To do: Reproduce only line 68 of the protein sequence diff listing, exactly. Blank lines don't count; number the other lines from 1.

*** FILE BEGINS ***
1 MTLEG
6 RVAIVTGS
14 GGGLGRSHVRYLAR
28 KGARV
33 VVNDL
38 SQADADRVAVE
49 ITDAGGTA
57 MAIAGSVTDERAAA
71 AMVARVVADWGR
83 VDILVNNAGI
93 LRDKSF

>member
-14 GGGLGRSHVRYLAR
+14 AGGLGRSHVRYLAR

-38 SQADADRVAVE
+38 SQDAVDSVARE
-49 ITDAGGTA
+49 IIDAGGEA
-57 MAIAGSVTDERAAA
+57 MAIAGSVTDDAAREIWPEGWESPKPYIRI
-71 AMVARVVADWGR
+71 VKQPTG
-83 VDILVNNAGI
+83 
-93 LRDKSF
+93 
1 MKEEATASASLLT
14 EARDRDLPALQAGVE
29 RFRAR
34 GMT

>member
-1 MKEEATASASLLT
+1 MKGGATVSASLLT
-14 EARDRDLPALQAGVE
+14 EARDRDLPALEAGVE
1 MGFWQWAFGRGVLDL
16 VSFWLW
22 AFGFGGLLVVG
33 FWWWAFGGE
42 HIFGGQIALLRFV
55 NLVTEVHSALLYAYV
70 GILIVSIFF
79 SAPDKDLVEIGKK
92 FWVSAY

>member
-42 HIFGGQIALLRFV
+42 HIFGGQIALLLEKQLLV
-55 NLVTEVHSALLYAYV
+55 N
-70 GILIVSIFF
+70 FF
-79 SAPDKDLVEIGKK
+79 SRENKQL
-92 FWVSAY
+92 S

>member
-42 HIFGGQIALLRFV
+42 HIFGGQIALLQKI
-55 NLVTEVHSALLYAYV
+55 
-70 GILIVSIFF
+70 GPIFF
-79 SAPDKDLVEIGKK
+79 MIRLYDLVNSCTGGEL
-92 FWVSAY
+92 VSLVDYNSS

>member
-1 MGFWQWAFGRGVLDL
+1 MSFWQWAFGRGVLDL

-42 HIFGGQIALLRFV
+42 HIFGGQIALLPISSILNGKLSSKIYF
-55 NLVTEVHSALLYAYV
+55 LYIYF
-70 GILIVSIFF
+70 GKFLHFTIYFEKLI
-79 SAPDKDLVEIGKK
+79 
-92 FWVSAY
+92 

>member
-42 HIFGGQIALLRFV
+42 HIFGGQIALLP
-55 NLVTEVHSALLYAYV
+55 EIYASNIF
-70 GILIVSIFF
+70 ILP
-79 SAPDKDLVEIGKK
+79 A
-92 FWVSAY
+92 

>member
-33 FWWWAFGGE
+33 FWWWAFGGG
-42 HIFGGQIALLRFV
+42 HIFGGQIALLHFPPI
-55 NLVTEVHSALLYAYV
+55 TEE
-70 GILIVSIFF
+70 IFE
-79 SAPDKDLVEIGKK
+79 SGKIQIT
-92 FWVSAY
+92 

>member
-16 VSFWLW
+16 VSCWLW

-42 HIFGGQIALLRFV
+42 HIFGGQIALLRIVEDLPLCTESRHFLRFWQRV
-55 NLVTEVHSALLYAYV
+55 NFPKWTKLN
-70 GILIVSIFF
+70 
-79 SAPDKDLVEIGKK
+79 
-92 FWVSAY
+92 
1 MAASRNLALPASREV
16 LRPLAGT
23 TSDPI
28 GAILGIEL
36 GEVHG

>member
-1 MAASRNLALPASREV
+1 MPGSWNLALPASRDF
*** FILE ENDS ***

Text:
-1 MGFWQWAFGRGVLDL